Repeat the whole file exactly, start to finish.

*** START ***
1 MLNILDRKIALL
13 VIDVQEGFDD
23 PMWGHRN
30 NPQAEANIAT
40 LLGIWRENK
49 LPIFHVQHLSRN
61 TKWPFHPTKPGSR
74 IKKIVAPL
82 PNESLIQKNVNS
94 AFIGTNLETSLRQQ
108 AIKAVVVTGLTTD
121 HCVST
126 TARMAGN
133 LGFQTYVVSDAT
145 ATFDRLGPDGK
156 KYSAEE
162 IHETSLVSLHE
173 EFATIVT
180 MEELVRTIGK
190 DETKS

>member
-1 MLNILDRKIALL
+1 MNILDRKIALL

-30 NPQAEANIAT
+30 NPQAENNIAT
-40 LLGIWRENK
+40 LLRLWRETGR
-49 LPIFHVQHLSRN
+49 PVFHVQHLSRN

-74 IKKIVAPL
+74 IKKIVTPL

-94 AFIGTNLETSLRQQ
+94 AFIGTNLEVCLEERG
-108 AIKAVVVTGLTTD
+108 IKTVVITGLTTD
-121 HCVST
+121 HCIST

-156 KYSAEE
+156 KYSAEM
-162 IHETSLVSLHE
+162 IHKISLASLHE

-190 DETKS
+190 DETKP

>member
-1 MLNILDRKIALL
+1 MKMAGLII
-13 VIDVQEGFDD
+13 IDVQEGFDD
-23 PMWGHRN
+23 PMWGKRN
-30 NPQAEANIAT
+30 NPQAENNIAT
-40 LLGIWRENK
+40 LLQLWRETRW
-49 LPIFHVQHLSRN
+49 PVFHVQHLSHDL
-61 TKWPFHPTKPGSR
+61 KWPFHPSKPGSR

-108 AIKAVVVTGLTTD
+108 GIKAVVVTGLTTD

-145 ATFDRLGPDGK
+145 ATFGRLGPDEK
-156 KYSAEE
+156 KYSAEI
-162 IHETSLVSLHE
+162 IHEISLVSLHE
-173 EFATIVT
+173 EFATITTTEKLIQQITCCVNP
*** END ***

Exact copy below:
1 MLNILDRKIALL
13 VIDVQEGFDD
23 PMWGHRN
30 NPQAEANIAT
40 LLGIWRENK
49 LPIFHVQHLSRN
61 TKWPFHPTKPGSR
74 IKKIVAPL
82 PNESLIQKNVNS
94 AFIGTNLETSLRQQ
108 AIKAVVVTGLTTD
121 HCVST
126 TARMAGN
133 LGFQTYVVSDAT
145 ATFDRLGPDGK
156 KYSAEE
162 IHETSLVSLHE
173 EFATIVT
180 MEELVRTIGK
190 DETKS

>member
-1 MLNILDRKIALL
+1 MNILDRKIALL

-30 NPQAEANIAT
+30 NPQAENNIAT
-40 LLGIWRENK
+40 LLRLWRETGR
-49 LPIFHVQHLSRN
+49 PVFHVQHLSRN

-74 IKKIVAPL
+74 IKKIVTPL

-94 AFIGTNLETSLRQQ
+94 AFIGTNLEVCLEERG
-108 AIKAVVVTGLTTD
+108 IKTVVITGLTTD
-121 HCVST
+121 HCIST

-156 KYSAEE
+156 KYSAEM
-162 IHETSLVSLHE
+162 IHKISLASLHE

-190 DETKS
+190 DETKP

>member
-1 MLNILDRKIALL
+1 MKMAGLII
-13 VIDVQEGFDD
+13 IDVQEGFDD
-23 PMWGHRN
+23 PMWGKRN
-30 NPQAEANIAT
+30 NPQAENNIAT
-40 LLGIWRENK
+40 LLQLWRETRW
-49 LPIFHVQHLSRN
+49 PVFHVQHLSHDL
-61 TKWPFHPTKPGSR
+61 KWPFHPSKPGSR

-108 AIKAVVVTGLTTD
+108 GIKAVVVTGLTTD

-145 ATFDRLGPDGK
+145 ATFGRLGPDEK
-156 KYSAEE
+156 KYSAEI
-162 IHETSLVSLHE
+162 IHEISLVSLHE
-173 EFATIVT
+173 EFATITTTEKLIQQITCCVNP